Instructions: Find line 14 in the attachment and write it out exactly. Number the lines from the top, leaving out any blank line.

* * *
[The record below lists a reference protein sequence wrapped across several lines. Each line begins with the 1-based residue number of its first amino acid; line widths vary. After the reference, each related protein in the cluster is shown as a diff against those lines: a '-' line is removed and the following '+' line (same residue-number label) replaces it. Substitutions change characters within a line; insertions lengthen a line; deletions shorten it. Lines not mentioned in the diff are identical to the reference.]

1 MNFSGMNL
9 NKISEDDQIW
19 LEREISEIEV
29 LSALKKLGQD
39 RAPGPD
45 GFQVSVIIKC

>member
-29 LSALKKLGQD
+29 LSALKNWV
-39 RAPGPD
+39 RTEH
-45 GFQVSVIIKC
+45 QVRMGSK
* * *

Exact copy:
+45 QVRMGSK